Journal of Sports Science and Medicine
Journal of Sports Science and Medicine
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©Journal of Sports Science and Medicine (2020) 19, 662 - 669

Research article
Postural Stability and Muscle Activation Onset during Double- to Single-Leg Stance Transition in Flat-Footed Individuals
Yuta Koshino1,2, Mina Samukawa1, , Shuya Chida3, Shinpei Okada1, Hirono Tanaka1, Kentaro Watanabe1, Masato Chijimatsu4, Masanori Yamanaka5, Harukazu Tohyama1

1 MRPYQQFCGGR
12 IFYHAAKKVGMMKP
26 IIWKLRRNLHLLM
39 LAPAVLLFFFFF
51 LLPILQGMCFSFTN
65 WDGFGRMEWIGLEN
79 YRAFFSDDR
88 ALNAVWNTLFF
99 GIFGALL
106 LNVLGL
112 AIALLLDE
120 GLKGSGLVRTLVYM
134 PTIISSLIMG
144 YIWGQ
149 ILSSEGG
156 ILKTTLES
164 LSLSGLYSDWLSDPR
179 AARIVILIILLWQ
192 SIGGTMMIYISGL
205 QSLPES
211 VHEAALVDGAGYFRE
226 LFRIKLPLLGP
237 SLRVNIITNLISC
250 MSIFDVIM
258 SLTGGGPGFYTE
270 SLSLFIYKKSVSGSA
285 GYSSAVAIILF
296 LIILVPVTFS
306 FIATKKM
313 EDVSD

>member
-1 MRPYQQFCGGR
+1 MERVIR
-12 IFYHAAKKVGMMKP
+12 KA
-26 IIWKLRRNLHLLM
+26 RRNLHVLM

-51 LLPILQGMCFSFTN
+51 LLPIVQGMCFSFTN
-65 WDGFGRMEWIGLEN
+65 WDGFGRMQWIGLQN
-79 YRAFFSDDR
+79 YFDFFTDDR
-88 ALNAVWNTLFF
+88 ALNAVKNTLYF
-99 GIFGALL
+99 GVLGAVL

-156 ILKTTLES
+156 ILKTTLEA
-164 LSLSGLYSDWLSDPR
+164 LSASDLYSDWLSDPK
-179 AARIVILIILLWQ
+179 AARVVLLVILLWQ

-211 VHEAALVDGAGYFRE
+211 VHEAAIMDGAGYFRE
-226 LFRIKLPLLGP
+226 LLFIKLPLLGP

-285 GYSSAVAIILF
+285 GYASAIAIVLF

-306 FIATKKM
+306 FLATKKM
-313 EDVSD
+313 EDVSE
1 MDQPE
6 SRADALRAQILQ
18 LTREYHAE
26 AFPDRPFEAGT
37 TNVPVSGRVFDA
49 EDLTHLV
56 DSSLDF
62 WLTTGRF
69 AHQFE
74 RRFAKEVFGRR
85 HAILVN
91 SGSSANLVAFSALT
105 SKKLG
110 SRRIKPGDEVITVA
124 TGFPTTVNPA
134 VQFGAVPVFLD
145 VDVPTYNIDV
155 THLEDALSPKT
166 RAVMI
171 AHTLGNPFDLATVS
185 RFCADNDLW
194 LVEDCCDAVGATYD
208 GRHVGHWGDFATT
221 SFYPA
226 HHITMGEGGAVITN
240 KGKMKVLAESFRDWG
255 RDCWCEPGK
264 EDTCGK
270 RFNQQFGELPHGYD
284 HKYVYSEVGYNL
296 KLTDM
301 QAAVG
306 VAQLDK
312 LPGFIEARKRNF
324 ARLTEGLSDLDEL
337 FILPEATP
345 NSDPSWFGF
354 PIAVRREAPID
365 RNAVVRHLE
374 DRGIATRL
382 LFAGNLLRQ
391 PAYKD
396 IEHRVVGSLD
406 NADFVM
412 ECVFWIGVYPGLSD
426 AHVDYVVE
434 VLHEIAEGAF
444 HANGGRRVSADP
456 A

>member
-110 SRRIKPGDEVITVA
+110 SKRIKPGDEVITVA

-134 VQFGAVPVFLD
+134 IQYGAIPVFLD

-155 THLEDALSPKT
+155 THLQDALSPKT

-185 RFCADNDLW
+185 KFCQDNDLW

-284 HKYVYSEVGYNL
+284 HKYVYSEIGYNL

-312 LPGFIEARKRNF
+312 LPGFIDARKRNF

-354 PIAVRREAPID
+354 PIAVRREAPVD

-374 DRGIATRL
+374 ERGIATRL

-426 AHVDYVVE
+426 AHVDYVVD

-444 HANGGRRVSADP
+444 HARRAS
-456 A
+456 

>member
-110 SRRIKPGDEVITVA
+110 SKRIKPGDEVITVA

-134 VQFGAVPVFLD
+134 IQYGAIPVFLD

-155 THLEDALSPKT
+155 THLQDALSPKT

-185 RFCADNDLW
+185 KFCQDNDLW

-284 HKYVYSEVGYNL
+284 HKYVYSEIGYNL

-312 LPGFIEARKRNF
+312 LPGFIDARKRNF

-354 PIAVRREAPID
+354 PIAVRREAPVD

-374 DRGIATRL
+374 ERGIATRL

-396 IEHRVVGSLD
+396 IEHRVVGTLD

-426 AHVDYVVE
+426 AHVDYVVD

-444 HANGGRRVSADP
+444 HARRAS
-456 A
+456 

Author Information
1 Faculty of Health Sciences, Hokkaido University, Sapporo, Japan
2 Rehabilitation Center, NTT Medical Center Sapporo, Sapporo, Japan
3 Department of Rehabilitation, Hakodate Orthopedics Clinic, Hakodate, Japan
4 Department of Rehabilitation, Matsuda Orthopedic Memorial Hospital, Sapporo, Japan
5 Faculty of Health Science, Hokkaido Chitose College of Rehabilitation, Chitose, Japan

Mina Samukawa
✉ PhD, PT Faculty of Health Sciences, Hokkaido University, West 5, North 12, Kita-ku, Sapporo 060-0812, Japan
Email: mina@hs.hokudai.ac.jp
Publish Date
Received: 03-07-2020
Accepted: 25-08-2020
Published (online): 01-12-2020
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ABSTRACT